Another positive that stood out was the rubberized grip. I simply loved this feature. It made the controller feel comfortable and snug in my hands, I couldn’t tell if I was holding the SCUF Vantage controller or if it was holding me.
Other positives include the ability to customize the length of the R2 and L2 Triggers, the height of the thumb sticks and the option to change out the Directional Pad for a Directional Disc.
And this is where my list of positives on the SCUF Vantage controller stop. The ability to customize is great, even better for someone who loves gaming but has difficulty using a standard controller because of some type of physical disability or limitation. Now if that was SCUF’s sole purpose, to help Gamers with disabilities, they would have my full support. But alas, it is only a small part of their business. They are in the business to make money, and business is and has been good, especially with their presence in professional gaming.
SCOFF AT SCUF
Now as I stated in the introductory paragraphs, I have an established bias with SCUF controllers, I despise them. I also stated that I would try to remove that bias by focusing on two key points: 1) is it a good product? and 2) is it a necessity? So far I think I’ve been fair, the SCUF Vantage has some solid strengths; it’s well-built, it creates options for Gamers, but that’s where their products strengths stop.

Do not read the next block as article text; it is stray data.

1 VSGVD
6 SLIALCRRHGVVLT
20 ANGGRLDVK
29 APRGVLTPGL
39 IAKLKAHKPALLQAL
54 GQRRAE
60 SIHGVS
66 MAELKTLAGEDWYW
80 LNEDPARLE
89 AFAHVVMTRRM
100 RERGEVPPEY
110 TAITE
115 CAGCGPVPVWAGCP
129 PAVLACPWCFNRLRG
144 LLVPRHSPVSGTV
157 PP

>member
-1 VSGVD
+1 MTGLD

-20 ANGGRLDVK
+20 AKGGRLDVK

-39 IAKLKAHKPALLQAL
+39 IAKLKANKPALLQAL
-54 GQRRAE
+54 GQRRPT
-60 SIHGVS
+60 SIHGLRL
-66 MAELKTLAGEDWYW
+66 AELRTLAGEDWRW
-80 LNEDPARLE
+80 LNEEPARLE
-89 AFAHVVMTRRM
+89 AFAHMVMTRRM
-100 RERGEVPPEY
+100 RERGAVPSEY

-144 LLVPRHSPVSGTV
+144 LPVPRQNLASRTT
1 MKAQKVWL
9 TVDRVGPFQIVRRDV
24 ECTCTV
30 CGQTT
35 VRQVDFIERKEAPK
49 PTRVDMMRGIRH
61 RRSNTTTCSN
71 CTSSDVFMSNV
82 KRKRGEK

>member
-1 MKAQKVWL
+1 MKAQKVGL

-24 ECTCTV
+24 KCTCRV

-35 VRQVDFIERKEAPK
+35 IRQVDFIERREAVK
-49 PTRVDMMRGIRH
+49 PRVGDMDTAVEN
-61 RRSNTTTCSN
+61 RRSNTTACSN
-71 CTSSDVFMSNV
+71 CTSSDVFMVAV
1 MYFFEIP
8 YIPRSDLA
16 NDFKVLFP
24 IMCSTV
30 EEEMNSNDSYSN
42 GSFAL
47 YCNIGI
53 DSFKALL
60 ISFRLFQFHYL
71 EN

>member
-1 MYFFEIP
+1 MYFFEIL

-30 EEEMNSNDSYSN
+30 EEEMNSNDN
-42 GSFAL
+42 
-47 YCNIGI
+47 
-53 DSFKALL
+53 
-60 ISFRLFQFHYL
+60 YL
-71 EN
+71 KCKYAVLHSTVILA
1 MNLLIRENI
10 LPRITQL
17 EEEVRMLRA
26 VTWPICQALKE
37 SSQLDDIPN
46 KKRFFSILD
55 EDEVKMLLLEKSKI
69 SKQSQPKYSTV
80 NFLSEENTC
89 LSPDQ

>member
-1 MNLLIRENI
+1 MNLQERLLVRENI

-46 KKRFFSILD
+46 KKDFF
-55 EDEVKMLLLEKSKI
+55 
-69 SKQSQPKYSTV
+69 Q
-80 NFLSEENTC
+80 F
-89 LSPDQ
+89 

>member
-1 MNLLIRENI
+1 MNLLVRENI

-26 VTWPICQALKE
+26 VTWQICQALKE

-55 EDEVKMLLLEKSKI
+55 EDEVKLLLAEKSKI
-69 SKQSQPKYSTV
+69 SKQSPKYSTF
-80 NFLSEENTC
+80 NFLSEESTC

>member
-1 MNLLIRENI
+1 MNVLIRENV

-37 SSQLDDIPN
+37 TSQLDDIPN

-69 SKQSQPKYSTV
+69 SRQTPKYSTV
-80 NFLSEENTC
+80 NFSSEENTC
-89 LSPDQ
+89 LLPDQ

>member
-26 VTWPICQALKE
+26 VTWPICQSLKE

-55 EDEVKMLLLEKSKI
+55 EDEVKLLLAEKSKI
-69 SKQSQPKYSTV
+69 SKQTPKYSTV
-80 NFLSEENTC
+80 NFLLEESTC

If you were to head on over to SCUF’s website (no, I will not link that site here) you will see that SCUF touts the Vantage controller as “The purest connection between you and the game.” I’m sorry but, NO! Flat out NO. The purest connection between me and the game is the standard equipment that the manufacturer provides. Sure, the standard equipment might limit you to the constraints of what is programmed but isn’t that the point? To work through a problem, over come obstacles with the most basic of gaming needs? I think it is. That’s how I grew up gaming. You do what you can with what is provided. And when you beat a game or kill another player in a Multiplayer match you feel a sense of pride and accomplishment. You won within the constraints of the game, there was no assistance, no modified adVANTAGE.